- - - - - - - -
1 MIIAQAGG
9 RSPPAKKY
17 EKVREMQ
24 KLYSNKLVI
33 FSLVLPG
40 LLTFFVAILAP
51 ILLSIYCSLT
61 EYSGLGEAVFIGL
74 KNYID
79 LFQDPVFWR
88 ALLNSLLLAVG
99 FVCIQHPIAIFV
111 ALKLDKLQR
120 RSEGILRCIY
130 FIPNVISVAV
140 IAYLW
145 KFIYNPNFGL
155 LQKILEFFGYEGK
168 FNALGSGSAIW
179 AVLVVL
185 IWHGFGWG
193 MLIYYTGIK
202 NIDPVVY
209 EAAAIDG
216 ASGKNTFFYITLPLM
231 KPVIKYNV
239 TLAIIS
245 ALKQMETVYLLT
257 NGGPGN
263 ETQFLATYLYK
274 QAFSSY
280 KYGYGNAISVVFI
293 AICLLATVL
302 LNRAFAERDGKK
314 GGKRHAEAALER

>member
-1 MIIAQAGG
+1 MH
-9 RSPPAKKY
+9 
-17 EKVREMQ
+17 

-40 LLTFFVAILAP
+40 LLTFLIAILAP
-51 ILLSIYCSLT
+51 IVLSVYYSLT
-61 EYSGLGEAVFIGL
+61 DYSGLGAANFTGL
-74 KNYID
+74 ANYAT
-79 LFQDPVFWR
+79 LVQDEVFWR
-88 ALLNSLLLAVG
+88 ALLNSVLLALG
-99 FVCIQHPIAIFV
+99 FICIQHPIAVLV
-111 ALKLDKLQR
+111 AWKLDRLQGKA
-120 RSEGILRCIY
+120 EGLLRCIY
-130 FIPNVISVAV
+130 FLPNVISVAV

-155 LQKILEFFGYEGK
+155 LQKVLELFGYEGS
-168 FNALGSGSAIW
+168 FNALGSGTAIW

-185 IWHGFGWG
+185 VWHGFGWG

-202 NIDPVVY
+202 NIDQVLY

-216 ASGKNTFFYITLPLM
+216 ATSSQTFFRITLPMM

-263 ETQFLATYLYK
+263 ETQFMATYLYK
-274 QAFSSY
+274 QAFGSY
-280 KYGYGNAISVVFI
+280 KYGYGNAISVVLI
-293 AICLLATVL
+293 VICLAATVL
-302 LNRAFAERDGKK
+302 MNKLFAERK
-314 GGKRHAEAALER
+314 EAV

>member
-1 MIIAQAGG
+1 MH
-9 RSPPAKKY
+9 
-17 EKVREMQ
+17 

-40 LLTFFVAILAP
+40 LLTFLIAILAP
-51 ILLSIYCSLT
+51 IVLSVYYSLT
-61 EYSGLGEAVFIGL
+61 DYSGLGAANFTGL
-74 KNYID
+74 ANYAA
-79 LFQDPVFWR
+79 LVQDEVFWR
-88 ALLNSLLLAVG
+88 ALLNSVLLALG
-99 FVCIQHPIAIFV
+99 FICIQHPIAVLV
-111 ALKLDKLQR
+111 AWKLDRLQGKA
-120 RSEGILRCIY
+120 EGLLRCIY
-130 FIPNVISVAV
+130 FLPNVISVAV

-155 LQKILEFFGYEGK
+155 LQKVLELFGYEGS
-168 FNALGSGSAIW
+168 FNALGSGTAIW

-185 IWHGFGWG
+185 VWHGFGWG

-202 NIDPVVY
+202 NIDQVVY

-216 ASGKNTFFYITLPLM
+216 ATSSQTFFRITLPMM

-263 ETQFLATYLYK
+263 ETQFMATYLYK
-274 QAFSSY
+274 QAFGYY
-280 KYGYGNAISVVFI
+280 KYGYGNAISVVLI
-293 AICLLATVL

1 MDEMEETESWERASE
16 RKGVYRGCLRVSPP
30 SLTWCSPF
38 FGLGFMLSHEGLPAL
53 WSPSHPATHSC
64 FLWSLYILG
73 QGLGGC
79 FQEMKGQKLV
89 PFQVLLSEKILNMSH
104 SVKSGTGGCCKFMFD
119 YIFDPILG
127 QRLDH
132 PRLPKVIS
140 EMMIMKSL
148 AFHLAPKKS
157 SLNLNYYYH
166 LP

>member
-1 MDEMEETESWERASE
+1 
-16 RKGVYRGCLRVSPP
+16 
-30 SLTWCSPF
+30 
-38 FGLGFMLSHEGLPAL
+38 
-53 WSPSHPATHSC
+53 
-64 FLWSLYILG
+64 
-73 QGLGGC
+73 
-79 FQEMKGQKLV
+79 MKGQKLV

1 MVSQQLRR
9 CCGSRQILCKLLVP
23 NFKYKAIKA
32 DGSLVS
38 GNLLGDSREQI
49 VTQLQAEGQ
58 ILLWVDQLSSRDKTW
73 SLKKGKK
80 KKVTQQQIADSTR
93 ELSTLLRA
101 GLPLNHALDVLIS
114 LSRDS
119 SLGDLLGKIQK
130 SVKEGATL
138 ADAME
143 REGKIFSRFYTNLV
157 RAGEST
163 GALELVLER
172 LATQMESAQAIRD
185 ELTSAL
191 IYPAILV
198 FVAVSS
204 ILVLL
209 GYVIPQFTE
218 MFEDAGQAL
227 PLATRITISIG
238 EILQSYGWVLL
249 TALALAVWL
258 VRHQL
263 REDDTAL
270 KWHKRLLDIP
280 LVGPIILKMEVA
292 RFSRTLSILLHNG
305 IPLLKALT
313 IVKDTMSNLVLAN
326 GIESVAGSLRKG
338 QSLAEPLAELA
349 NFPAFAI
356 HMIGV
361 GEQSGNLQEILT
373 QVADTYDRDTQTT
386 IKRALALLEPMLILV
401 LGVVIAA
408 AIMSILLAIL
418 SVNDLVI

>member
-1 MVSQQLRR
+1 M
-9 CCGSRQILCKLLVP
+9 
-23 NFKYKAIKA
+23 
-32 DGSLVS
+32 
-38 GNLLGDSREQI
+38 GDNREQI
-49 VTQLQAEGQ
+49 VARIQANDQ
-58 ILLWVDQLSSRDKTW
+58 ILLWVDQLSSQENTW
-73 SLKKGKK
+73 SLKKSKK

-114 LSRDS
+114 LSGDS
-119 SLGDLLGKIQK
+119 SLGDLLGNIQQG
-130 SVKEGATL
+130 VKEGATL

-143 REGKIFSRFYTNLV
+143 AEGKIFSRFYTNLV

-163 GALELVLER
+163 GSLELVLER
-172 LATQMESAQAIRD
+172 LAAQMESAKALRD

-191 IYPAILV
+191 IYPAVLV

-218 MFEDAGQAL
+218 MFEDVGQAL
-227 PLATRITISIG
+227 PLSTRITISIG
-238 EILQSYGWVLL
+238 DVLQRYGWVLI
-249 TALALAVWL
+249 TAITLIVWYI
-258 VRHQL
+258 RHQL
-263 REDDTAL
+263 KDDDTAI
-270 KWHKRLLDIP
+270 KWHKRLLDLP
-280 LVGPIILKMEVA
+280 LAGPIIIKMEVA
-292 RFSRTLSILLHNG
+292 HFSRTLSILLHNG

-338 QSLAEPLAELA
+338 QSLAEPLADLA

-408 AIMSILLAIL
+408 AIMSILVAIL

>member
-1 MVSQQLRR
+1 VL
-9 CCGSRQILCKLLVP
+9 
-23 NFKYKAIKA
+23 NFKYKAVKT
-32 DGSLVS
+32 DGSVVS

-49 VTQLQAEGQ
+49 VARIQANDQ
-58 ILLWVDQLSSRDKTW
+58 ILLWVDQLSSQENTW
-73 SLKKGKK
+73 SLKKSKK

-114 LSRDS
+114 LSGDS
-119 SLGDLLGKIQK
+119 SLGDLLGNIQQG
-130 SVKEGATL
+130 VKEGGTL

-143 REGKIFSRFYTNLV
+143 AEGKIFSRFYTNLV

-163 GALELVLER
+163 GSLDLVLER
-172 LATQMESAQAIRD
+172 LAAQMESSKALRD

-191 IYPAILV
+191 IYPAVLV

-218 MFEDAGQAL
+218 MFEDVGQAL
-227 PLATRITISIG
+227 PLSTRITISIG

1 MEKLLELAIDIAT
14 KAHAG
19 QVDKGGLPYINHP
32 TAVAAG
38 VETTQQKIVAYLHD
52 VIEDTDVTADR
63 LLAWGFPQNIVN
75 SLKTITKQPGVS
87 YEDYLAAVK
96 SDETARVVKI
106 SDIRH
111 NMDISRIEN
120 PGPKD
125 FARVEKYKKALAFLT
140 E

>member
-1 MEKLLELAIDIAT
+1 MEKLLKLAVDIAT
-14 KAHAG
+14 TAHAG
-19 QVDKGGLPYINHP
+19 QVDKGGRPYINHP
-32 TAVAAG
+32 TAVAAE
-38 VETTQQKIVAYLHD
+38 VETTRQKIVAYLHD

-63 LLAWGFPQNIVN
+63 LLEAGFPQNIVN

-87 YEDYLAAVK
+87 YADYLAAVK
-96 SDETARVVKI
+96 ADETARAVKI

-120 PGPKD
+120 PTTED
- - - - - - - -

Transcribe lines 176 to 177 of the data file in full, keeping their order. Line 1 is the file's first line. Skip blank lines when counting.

130 SVKEGATL
138 ADAME